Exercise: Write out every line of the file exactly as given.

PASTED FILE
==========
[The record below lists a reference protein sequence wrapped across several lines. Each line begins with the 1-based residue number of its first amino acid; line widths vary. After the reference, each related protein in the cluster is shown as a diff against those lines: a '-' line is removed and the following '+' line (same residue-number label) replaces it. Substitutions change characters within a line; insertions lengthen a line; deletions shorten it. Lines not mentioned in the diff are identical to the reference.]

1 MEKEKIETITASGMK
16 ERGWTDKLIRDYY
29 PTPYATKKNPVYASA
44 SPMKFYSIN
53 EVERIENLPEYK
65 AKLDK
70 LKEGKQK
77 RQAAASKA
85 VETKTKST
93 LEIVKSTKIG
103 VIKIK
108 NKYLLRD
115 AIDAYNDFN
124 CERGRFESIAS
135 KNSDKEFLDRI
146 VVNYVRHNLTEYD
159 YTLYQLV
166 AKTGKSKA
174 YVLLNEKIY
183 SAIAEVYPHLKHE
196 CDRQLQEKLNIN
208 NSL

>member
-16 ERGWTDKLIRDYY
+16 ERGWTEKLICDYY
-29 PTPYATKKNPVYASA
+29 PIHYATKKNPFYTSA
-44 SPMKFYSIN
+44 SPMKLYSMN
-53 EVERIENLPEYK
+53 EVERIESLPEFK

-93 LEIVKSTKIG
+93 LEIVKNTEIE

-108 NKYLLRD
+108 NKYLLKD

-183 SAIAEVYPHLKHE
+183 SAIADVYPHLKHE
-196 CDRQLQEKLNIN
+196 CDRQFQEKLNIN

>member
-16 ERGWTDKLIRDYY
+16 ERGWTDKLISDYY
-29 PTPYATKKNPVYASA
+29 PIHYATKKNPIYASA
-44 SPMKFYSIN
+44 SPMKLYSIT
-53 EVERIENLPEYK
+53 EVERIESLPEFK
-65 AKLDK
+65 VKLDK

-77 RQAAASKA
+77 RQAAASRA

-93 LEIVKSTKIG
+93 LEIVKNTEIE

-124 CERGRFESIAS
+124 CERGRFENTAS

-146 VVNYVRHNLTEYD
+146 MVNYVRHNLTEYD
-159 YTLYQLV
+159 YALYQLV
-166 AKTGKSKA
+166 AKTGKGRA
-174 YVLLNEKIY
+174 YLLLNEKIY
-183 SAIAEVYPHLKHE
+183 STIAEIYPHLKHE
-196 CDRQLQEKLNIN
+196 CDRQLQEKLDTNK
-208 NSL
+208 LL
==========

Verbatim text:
[The record below lists a reference protein sequence wrapped across several lines. Each line begins with the 1-based residue number of its first amino acid; line widths vary. After the reference, each related protein in the cluster is shown as a diff against those lines: a '-' line is removed and the following '+' line (same residue-number label) replaces it. Substitutions change characters within a line; insertions lengthen a line; deletions shorten it. Lines not mentioned in the diff are identical to the reference.]

1 MEKEKIETITASGMK
16 ERGWTDKLIRDYY
29 PTPYATKKNPVYASA
44 SPMKFYSIN
53 EVERIENLPEYK
65 AKLDK
70 LKEGKQK
77 RQAAASKA
85 VETKTKST
93 LEIVKSTKIG
103 VIKIK
108 NKYLLRD
115 AIDAYNDFN
124 CERGRFESIAS
135 KNSDKEFLDRI
146 VVNYVRHNLTEYD
159 YTLYQLV
166 AKTGKSKA
174 YVLLNEKIY
183 SAIAEVYPHLKHE
196 CDRQLQEKLNIN
208 NSL

>member
-16 ERGWTDKLIRDYY
+16 ERGWTEKLICDYY
-29 PTPYATKKNPVYASA
+29 PIHYATKKNPFYTSA
-44 SPMKFYSIN
+44 SPMKLYSMN
-53 EVERIENLPEYK
+53 EVERIESLPEFK

-93 LEIVKSTKIG
+93 LEIVKNTEIE

-108 NKYLLRD
+108 NKYLLKD

-183 SAIAEVYPHLKHE
+183 SAIADVYPHLKHE
-196 CDRQLQEKLNIN
+196 CDRQFQEKLNIN

>member
-16 ERGWTDKLIRDYY
+16 ERGWTDKLISDYY
-29 PTPYATKKNPVYASA
+29 PIHYATKKNPIYASA
-44 SPMKFYSIN
+44 SPMKLYSIT
-53 EVERIENLPEYK
+53 EVERIESLPEFK
-65 AKLDK
+65 VKLDK

-77 RQAAASKA
+77 RQAAASRA

-93 LEIVKSTKIG
+93 LEIVKNTEIE

-124 CERGRFESIAS
+124 CERGRFENTAS

-146 VVNYVRHNLTEYD
+146 MVNYVRHNLTEYD
-159 YTLYQLV
+159 YALYQLV
-166 AKTGKSKA
+166 AKTGKGRA
-174 YVLLNEKIY
+174 YLLLNEKIY
-183 SAIAEVYPHLKHE
+183 STIAEIYPHLKHE
-196 CDRQLQEKLNIN
+196 CDRQLQEKLDTNK
-208 NSL
+208 LL